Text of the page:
• A virtual conference platform needs to do 3 things right – closed captioning of recorded presentations and ideally live ones, robust breakout sessions, easy to use chatting. The one used could use some work in all three areas. I would love to have seen a platform that easily integrated with the ASQ app on my phone as well.
  • My junk science bingo card is kind of full.
  • There is a very real discussion to be had about the use of the Service Mark in presentations when all someone is doing is using a standard tool (an annotated swimlane is not unique). The ASQ can be accused of being too much dominated by consultant companies and I think balance is important here.
  • Not understanding the sticking to 4:3 aspect ratio slides. 16:9 is better for conferences and video.

Virtual events are important, they enable inclusion. While I miss face-to-face events I do believe we should have a mix of events going forward. events that are more than passive webinars. So sick of webinars. Looking forward to experiments in making that blend happen. We’re experimenting with a storytelling event in the Team and Workplace Excellence Forum.

Problem Statement Framing

A well-framed problem statement opens possibilities, while a bad problem statement closes down alternatives and quickly sends you down dead ends of facile thinking.

Consider a few typical problem statements you might hear during a management review:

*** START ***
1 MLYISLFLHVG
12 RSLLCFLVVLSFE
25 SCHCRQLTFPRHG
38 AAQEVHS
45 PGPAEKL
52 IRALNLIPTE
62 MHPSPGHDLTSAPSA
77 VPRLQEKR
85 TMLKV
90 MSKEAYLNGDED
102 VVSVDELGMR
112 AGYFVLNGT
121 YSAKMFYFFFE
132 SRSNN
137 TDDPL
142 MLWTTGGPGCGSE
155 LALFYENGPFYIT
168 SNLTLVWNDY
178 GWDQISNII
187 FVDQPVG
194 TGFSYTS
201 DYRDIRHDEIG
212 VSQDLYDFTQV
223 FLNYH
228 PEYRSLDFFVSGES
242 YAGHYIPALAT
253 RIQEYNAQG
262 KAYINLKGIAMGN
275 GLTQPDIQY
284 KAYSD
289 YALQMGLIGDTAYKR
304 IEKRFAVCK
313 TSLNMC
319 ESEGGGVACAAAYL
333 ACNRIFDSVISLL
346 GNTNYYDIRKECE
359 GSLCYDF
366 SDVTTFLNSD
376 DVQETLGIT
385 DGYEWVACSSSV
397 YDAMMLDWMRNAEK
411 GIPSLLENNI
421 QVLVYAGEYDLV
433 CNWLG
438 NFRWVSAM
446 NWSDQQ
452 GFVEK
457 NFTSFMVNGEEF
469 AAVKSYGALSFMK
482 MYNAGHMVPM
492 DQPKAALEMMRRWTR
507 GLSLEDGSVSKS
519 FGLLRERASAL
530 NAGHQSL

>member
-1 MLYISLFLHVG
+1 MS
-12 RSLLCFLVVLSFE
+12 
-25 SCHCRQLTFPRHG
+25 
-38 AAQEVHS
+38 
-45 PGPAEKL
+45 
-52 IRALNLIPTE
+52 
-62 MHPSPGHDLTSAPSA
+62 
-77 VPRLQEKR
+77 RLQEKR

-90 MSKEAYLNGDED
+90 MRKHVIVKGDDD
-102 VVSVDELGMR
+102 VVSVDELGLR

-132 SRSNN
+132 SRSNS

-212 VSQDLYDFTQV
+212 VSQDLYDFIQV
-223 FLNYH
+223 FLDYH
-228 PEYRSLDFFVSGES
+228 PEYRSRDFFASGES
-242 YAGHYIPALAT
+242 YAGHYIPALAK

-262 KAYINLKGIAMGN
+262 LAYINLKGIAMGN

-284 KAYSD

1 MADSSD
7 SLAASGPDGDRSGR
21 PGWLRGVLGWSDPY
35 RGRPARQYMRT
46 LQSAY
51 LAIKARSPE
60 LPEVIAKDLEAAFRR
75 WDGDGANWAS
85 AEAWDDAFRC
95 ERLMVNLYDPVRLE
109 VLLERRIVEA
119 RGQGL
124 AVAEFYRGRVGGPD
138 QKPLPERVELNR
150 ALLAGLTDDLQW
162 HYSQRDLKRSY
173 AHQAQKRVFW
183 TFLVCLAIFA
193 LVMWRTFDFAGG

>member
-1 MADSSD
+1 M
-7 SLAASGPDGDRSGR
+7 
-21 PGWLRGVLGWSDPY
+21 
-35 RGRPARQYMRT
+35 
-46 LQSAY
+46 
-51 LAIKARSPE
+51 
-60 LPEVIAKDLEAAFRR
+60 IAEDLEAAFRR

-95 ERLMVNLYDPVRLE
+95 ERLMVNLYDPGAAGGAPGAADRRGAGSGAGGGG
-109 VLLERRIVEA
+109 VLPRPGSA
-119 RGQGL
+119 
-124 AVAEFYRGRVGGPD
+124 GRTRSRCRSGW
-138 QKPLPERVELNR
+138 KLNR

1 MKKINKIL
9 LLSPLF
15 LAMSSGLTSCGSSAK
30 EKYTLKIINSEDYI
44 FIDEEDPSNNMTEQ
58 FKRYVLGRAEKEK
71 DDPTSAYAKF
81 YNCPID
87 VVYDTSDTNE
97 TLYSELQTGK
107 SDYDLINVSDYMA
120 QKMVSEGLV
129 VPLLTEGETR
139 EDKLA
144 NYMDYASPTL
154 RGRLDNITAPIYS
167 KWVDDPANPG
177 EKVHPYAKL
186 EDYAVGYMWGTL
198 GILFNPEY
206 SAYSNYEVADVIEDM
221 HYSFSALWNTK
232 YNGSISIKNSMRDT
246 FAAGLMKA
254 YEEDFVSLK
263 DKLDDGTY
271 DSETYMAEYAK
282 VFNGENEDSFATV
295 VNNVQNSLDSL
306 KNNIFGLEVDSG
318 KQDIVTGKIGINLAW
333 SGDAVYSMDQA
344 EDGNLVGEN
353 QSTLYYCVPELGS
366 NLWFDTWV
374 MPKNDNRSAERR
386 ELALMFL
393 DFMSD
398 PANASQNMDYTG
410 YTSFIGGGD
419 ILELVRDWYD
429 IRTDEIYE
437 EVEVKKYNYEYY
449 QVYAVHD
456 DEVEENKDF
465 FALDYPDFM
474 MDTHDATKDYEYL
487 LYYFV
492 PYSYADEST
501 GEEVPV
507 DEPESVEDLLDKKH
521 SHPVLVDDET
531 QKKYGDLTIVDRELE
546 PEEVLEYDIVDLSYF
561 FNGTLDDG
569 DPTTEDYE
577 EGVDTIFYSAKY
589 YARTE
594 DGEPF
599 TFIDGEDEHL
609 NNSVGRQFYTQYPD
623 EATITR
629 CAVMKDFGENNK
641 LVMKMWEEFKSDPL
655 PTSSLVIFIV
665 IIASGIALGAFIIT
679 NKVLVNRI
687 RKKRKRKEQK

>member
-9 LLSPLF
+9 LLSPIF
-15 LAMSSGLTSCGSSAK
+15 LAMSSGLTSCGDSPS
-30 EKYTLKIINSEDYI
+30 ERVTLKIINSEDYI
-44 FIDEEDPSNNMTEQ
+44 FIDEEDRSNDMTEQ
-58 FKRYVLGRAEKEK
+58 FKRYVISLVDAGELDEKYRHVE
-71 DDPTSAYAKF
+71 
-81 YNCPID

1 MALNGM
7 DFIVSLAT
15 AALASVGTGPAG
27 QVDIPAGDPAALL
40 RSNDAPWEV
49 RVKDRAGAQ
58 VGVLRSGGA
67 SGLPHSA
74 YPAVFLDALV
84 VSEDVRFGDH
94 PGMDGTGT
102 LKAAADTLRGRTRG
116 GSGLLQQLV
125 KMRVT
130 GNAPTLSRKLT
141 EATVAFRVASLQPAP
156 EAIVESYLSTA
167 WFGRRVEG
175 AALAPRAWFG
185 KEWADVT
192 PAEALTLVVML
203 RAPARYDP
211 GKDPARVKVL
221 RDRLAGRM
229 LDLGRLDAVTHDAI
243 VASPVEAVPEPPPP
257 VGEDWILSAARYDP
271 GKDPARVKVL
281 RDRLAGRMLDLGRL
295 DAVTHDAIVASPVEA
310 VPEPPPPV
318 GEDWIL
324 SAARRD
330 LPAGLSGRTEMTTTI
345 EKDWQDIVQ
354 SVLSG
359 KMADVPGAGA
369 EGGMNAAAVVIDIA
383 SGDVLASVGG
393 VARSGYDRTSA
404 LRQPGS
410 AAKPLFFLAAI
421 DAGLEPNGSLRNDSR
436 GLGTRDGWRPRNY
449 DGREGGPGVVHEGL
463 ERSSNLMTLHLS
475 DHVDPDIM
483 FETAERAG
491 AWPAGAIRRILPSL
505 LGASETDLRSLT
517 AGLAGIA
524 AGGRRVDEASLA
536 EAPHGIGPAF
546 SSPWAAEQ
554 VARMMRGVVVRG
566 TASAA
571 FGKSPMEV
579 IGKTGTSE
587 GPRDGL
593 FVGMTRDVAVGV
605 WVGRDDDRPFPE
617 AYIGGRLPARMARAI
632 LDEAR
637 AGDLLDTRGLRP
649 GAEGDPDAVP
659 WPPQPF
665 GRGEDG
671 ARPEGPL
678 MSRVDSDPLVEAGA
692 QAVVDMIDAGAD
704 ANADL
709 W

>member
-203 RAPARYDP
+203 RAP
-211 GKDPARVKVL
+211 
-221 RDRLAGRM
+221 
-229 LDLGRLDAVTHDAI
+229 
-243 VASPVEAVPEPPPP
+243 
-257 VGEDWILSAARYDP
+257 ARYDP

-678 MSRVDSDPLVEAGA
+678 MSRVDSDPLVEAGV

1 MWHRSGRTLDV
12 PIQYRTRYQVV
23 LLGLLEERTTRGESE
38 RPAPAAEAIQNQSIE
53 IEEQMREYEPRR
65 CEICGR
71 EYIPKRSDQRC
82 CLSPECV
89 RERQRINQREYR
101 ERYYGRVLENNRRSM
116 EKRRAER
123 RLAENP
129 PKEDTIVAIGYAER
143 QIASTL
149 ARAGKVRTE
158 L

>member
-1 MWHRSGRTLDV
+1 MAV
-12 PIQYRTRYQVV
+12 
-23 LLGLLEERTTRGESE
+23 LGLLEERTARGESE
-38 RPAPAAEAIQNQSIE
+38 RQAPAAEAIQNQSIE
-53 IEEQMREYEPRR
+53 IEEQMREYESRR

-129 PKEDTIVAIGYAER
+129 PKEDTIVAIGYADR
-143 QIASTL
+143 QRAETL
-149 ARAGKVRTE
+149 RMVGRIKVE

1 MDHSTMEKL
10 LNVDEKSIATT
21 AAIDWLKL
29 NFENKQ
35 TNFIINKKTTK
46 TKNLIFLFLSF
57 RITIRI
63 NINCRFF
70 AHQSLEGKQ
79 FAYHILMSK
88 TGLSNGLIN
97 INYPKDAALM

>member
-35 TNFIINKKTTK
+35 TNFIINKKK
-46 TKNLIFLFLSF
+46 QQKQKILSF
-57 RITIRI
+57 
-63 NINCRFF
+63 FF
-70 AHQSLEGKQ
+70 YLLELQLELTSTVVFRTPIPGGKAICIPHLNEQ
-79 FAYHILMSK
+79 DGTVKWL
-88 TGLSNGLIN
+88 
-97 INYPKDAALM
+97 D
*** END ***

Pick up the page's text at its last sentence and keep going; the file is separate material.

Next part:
1. We have too many deviations
  2. We do not have enough people to process the deviations we get
  3. 45% of deviations are recurring

You hear this sort of framing regularly. Notice that only the third is a problem, the other two are solutions. And in the case of the first statement it can leave to some negative results. The second just has you throw more resources at the problem, which may or may not be a good thing. In both cases we are biasing the problem-solving process just as we begin.

The third problem statement pushes us to think. A measurable fact raises other questions that will help us develop better solutions: why are out deviations recurring? Why are we not solving issues when they first occur? What processes/areas are they recurring in? Are we putting the right amount of effort on important deviations? How can we eliminate these deviations?

If a problem statement has only one solution, reframe it to avoid jumping to conclusions.